Yip only losers are governments.

  • chrisjones2

    Now now …..Gerry will sue

  • chrisjones2

    But is showed that physically the controls can be imposed if the EU is stupid enough

  • chrisjones2

    I was answering one of your interminable and always negative rants that can see no simple way around anything

    Indeed, WITHIN the EU there is already the AEO system which makes it easier to move parts / work between sites in different EU states. This relies on in house recording of movement and post hoc audit by HMRC etc.

    A similar system could easily be adopted if the EU and UK chose to do it.

    And before you go off on one again that this is inside the EU and it will all be different fro outside note that i said a ‘similar system’ and yes it wont be as hard as a hard border but then with the AEO system billions of pounds worth of goods flow though this system and the risk are managed.

    No customs systems are completely secure.

    PS Please dont watch Poldark. I am not sure that your heart could stand it

  • Anglo-Irish

    Not really, it showed that in a particular instance when everyone wanted the same outcome and the single objective was known it could work over a short period of time.

    If the control were to be extended to virtually every aspect of travel between the two jurisdictions it would be incredibly disruptive and time consuming.

    What should be taken into consideration here is that Brexiteers are making a huge deal of the referendum outcome, and the fact that although it isn’t binding on Parliament the democratic wish of the people must be recognised.

    That is fair enough, they won and their wishes are entitled to consideration.

    It works both ways though, what about the democratic wishes of the people of Northern Ireland?

    NI people voted to Remain, despite which they are going to be the ones most affected by Brexit.

    Both the UK and the EU need to take account of that when entering into negotiations.

    A compromise needs to be found in order to maintain the good relations and cooperation following on from the GFA.

    Northern Ireland has suffered enough over the years and its situation should be given serious consideration in any agreements reached by both parties.

    As to whether that will happen, your guess is as good as mine.

  • Kevin Breslin

    Of course there isn’t a simple solution to this, none of the theoretical solutions proposed by Vote Leave are going to work, because it requires a worked solution, not the pie in the sky fantasy stuff.

    On the practical matters, there won’t be a system … there will be 2 systems, and 2 systems that are going to have to work with one another.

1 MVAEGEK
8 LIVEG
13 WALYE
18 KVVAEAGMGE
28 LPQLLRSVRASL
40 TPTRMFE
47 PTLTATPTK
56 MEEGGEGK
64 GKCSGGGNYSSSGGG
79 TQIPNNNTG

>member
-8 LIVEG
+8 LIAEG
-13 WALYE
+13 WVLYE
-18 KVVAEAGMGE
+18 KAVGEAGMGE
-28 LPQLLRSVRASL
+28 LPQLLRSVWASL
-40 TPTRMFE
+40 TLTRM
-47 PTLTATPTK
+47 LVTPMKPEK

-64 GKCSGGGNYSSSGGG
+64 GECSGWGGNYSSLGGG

Sure there is going to be common ground, but effectively divergent customs procedures and 2 sets of regulations, possibly tariffs too are going to have to be integrated into the UK-EU trade arrangement.

    As they are in every EU trade arrangement with a 3rd nation outside the EU’s Customs Union.

    It’s the dismissive hand waves that is affirming the sort of lack of planning that will see things end up with manned checkpoints on the roads between Derry and Muff, Stabane and Lifford, Newry and Carlingford because of the laissez faire attitude of the UK government and the DUP.

  • Kevin Breslin

    You could quarantine an entire city on a health and safety issue.

  • chrisjones2

    Forgive me Kevin but isnt all that stuff what trade agreements are about? the devil is in the operational detail and its a risk balance of cost / complexity vs revenue protection. The point is that when we agree the big terms ie the actual rates / system we can then start to finalise the detail – they are symbiotic

  • Kevin Breslin

    The fact is the UK are mandated to rip up a trade agreement with minimal complexity or revenue damage to cross border affairs, and replace it with something a lot more bureaucratic, a lot more costly for what seem simply to be esoteric benefits in terms of Northern Ireland.

  • Skibo

    No problem Chris. Let Ireland have all west of the Irish sea. The UK can keep all on the east of it. 😉

  • Skibo

    Rules are made for honest men. Laws are made for dishonest men.
    What makes you think the system will be followed?
    The Tolls on the M50 can be done on line yet numerous drivers from the north are being chased for nonpayment of tolls. That works on a license recognition system. How would you record goods inside a container?